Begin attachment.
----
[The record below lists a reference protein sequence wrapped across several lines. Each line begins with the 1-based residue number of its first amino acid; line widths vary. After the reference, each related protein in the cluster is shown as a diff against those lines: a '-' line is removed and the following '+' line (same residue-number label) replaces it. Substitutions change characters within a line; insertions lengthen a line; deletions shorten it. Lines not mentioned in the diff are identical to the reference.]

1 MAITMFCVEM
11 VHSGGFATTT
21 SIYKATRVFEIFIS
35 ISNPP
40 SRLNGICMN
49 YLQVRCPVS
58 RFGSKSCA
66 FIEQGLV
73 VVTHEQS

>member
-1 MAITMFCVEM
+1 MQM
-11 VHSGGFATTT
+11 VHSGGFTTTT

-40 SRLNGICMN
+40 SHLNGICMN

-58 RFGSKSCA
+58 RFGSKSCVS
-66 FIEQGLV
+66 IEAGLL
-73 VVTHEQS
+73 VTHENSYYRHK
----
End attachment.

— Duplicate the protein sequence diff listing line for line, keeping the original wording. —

[The record below lists a reference protein sequence wrapped across several lines. Each line begins with the 1-based residue number of its first amino acid; line widths vary. After the reference, each related protein in the cluster is shown as a diff against those lines: a '-' line is removed and the following '+' line (same residue-number label) replaces it. Substitutions change characters within a line; insertions lengthen a line; deletions shorten it. Lines not mentioned in the diff are identical to the reference.]

1 MAITMFCVEM
11 VHSGGFATTT
21 SIYKATRVFEIFIS
35 ISNPP
40 SRLNGICMN
49 YLQVRCPVS
58 RFGSKSCA
66 FIEQGLV
73 VVTHEQS

>member
-1 MAITMFCVEM
+1 MQM
-11 VHSGGFATTT
+11 VHSGGFTTTT

-40 SRLNGICMN
+40 SHLNGICMN

-58 RFGSKSCA
+58 RFGSKSCVS
-66 FIEQGLV
+66 IEAGLL
-73 VVTHEQS
+73 VTHENSYYRHK